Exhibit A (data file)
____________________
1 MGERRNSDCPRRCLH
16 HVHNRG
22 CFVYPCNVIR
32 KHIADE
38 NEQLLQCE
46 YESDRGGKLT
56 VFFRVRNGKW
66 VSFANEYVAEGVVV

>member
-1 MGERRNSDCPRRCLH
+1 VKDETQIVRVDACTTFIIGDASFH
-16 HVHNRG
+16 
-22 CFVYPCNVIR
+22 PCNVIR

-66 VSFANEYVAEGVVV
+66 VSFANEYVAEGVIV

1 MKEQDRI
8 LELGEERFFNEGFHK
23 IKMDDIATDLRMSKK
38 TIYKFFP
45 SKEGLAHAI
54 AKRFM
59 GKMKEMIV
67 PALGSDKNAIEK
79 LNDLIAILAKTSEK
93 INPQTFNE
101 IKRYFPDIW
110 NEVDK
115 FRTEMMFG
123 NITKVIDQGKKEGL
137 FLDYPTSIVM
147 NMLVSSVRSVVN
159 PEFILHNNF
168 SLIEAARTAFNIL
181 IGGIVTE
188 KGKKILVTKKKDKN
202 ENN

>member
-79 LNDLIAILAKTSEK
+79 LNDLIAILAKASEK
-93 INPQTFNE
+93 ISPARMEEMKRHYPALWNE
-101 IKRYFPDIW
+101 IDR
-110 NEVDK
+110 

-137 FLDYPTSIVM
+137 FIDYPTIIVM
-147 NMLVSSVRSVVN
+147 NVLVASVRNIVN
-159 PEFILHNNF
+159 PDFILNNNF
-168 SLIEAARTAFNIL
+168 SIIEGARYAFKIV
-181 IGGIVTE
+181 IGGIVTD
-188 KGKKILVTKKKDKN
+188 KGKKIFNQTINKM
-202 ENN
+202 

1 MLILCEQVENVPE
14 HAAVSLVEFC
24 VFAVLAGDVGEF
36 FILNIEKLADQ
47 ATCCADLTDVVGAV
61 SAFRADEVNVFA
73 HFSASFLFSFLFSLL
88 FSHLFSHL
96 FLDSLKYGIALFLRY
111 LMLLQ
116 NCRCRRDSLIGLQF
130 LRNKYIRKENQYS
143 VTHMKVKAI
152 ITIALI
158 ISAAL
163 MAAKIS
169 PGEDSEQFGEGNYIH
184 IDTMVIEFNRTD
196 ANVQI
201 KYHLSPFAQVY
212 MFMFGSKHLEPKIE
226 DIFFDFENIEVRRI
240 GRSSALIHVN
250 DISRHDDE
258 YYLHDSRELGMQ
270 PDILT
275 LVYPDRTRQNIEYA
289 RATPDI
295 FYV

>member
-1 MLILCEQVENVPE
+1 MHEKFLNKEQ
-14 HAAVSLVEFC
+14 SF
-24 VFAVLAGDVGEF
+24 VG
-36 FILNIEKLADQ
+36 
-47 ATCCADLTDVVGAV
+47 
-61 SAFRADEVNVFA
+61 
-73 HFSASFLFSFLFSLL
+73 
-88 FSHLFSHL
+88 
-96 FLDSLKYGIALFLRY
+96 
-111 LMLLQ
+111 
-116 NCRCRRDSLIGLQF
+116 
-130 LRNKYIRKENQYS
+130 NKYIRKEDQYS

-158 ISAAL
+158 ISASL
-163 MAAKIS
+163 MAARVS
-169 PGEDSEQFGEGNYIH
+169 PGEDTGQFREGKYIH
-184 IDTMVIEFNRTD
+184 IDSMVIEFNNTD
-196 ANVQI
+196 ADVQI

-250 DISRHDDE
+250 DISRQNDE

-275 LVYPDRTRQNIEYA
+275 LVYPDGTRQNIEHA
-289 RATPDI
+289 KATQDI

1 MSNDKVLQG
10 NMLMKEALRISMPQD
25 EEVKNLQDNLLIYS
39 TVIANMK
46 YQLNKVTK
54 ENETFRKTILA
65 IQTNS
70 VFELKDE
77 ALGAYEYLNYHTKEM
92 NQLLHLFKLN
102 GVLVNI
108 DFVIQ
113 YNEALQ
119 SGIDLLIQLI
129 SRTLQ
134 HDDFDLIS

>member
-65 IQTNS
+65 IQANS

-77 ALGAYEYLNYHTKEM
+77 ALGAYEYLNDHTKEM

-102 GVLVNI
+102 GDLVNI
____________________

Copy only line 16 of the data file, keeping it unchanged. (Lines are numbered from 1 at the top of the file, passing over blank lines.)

-66 VSFANEYVAEGVVV